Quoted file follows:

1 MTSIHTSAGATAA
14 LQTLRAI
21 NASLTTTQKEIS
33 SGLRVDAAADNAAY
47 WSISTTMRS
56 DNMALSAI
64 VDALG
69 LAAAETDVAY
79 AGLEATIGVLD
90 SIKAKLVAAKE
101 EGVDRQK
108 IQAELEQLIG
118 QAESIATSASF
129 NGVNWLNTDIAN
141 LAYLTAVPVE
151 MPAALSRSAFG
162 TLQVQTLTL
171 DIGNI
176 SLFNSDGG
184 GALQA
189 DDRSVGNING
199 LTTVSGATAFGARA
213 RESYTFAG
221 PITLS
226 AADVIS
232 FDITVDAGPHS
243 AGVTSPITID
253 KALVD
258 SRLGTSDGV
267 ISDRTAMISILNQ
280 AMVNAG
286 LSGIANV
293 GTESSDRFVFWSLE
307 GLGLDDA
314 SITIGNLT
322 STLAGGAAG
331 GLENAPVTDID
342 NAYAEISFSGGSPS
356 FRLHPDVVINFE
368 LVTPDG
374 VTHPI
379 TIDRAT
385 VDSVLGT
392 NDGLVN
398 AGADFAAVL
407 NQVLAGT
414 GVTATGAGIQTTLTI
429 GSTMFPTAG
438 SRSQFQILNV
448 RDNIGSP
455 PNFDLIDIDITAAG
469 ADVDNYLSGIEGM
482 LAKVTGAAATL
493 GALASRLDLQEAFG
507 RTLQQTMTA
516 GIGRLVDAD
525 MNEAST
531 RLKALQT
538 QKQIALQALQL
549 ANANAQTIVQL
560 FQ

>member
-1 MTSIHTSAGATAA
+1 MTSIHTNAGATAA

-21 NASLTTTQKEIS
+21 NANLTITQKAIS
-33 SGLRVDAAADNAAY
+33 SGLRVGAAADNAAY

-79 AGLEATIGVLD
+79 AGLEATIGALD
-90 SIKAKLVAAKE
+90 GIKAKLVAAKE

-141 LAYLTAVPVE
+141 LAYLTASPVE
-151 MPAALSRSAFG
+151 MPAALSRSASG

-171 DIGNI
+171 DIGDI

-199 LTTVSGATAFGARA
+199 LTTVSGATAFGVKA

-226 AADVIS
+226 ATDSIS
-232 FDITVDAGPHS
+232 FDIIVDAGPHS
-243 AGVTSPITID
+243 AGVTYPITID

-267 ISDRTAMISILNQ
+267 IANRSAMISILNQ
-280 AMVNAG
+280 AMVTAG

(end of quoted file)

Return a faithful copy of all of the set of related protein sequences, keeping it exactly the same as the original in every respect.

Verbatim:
1 MTSIHTSAGATAA
14 LQTLRAI
21 NASLTTTQKEIS
33 SGLRVDAAADNAAY
47 WSISTTMRS
56 DNMALSAI
64 VDALG
69 LAAAETDVAY
79 AGLEATIGVLD
90 SIKAKLVAAKE
101 EGVDRQK
108 IQAELEQLIG
118 QAESIATSASF
129 NGVNWLNTDIAN
141 LAYLTAVPVE
151 MPAALSRSAFG
162 TLQVQTLTL
171 DIGNI
176 SLFNSDGG
184 GALQA
189 DDRSVGNING
199 LTTVSGATAFGARA
213 RESYTFAG
221 PITLS
226 AADVIS
232 FDITVDAGPHS
243 AGVTSPITID
253 KALVD
258 SRLGTSDGV
267 ISDRTAMISILNQ
280 AMVNAG
286 LSGIANV
293 GTESSDRFVFWSLE
307 GLGLDDA
314 SITIGNLT
322 STLAGGAAG
331 GLENAPVTDID
342 NAYAEISFSGGSPS
356 FRLHPDVVINFE
368 LVTPDG
374 VTHPI
379 TIDRAT
385 VDSVLGT
392 NDGLVN
398 AGADFAAVL
407 NQVLAGT
414 GVTATGAGIQTTLTI
429 GSTMFPTAG
438 SRSQFQILNV
448 RDNIGSP
455 PNFDLIDIDITAAG
469 ADVDNYLSGIEGM
482 LAKVTGAAATL
493 GALASRLDLQEAFG
507 RTLQQTMTA
516 GIGRLVDAD
525 MNEAST
531 RLKALQT
538 QKQIALQALQL
549 ANANAQTIVQL
560 FQ

>member
-1 MTSIHTSAGATAA
+1 MTSIHTNAGATAA

-21 NASLTTTQKEIS
+21 NANLTITQKAIS
-33 SGLRVDAAADNAAY
+33 SGLRVGAAADNAAY

-79 AGLEATIGVLD
+79 AGLEATIGALD
-90 SIKAKLVAAKE
+90 GIKAKLVAAKE

-141 LAYLTAVPVE
+141 LAYLTASPVE
-151 MPAALSRSAFG
+151 MPAALSRSASG

-171 DIGNI
+171 DIGDI

-199 LTTVSGATAFGARA
+199 LTTVSGATAFGVKA

-226 AADVIS
+226 ATDSIS
-232 FDITVDAGPHS
+232 FDIIVDAGPHS
-243 AGVTSPITID
+243 AGVTYPITID

-267 ISDRTAMISILNQ
+267 IANRSAMISILNQ
-280 AMVNAG
+280 AMVTAG